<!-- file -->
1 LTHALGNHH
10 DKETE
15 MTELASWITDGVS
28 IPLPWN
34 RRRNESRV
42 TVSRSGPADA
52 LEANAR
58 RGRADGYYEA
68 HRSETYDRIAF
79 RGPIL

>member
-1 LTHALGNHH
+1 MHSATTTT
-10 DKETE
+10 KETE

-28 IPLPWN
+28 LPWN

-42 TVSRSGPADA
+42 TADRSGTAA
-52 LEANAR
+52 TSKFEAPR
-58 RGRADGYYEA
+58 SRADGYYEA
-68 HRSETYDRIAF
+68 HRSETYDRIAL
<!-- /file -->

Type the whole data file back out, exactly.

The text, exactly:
1 LTHALGNHH
10 DKETE
15 MTELASWITDGVS
28 IPLPWN
34 RRRNESRV
42 TVSRSGPADA
52 LEANAR
58 RGRADGYYEA
68 HRSETYDRIAF
79 RGPIL

>member
-1 LTHALGNHH
+1 MHSATTTT
-10 DKETE
+10 KETE

-28 IPLPWN
+28 LPWN

-42 TVSRSGPADA
+42 TADRSGTAA
-52 LEANAR
+52 TSKFEAPR
-58 RGRADGYYEA
+58 SRADGYYEA
-68 HRSETYDRIAF
+68 HRSETYDRIAL